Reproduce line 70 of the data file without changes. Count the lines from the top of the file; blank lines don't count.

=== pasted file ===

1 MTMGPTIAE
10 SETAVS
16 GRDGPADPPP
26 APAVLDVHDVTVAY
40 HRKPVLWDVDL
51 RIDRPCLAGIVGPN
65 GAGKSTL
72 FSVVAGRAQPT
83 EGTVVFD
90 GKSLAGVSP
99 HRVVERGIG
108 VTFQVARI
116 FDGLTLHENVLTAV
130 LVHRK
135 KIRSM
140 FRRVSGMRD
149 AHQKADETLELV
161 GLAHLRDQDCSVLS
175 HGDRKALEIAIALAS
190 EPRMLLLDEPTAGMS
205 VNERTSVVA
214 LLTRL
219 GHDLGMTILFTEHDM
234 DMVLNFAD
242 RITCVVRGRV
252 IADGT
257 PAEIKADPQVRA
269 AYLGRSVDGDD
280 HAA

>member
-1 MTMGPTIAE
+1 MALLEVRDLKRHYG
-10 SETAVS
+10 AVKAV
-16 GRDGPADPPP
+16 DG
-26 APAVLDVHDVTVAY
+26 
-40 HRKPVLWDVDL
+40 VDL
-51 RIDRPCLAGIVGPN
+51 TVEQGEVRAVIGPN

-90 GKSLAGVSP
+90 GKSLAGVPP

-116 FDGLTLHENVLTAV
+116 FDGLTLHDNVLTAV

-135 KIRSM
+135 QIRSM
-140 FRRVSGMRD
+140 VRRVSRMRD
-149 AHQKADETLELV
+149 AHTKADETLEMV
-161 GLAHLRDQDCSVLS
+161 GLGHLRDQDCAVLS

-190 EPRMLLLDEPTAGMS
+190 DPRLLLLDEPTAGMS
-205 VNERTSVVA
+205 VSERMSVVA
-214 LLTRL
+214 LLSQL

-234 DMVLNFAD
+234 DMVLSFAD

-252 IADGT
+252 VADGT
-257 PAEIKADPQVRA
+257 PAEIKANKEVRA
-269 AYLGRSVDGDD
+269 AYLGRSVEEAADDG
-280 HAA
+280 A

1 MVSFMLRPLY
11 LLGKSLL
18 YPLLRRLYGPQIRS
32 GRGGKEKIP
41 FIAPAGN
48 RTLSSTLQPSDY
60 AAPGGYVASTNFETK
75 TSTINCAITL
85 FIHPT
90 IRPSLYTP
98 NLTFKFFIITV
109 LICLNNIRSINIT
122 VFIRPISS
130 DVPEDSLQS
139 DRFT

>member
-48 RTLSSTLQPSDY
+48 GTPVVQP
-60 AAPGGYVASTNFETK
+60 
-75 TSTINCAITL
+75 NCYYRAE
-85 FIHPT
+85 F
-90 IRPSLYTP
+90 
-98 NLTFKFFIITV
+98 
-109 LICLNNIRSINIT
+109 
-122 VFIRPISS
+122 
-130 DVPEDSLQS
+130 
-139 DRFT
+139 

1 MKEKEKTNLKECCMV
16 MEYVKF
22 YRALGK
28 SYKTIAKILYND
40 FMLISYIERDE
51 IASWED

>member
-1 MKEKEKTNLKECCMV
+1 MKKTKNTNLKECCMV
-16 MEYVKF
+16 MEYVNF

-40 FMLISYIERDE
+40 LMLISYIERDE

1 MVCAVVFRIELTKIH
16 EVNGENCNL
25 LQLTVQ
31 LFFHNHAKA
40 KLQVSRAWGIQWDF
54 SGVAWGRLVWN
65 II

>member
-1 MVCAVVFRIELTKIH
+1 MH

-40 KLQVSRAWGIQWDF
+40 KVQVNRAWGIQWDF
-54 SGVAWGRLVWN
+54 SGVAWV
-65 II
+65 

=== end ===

+280 A